As the crevice tool is very slender, much more so than the crevice tool on my cordless stick vacuum, I was able to push it through the rungs of my cast iron radiators, which was very satisfying. I also used the Beldray Airlite Cordless Hand Vacuum to tackle the staircase on several occasions (note: don’t paint your staircase black if you have a dog with white fur, or any children, or a life beyond cleaning). Normally, I would use my cordless stick vacuum in handheld mode for this task, but the Beldray Airlite Cordless Hand Vacuum was far lighter and, surprisingly, better at getting into the corners.

Cleaning the stair case with the Beldray airlite

(Image credit: Future)

How good is the Beldray Airlite Cordless Hand Vacuum at cleaning?

On most simple crumb and debris removal tasks, the Beldray Airlite Cordless Hand Vacuum did admirably well. It is never going to have the power to suction into a deep-pile rug, but on hard surfaces like worktops, it generally clears the decks nicely.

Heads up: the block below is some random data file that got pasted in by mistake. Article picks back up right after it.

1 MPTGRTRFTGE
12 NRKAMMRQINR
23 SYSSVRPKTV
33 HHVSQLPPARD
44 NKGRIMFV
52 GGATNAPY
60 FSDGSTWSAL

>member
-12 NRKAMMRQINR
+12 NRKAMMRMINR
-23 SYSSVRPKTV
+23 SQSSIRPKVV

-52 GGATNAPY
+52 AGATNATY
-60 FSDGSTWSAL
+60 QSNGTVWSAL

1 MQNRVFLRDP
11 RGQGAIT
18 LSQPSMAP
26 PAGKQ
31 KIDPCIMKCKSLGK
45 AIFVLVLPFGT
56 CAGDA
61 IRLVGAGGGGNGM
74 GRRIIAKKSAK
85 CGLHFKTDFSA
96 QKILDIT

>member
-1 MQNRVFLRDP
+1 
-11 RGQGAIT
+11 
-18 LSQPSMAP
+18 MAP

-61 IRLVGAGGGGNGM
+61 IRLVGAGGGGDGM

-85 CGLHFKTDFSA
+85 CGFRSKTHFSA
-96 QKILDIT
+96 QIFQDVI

cleaning work surfaces with the beldray airlite

(Image credit: Future)

However, one area I noticed the Beldray Airlite Cordless Hand Vacuum struggled was with fine dust, and powdery spills like flour. I tried to use it to clean out my drawer of baking supplies, which is frequently coated in a fine layer of flour, icing sugar and stray nuts etc, and while it got the nuts up ok, flour and icing sugar stayed lurking in the base liner, which admittedly is textured to stop contents sliding around, and the drawer’s corners.

Intrigued, I poured a small amount of flour on the worktop to see how the Beldray Airlite Cordless Hand Vacuum faired. Although it did pick up the bulk of the flour, I still had to use a damp cloth to remove the particles left behind. I also noticed the fan outlet vent on the main unit, which is not too far away from the suction nozzle, was blowing the flour away in the process. Not terribly helpful.

Cleaning the work surface with the beldray airlite

(Image credit: Future)

Is it easy to empty, maintain and store the Beldray Airlite Cordless Hand Vacuum?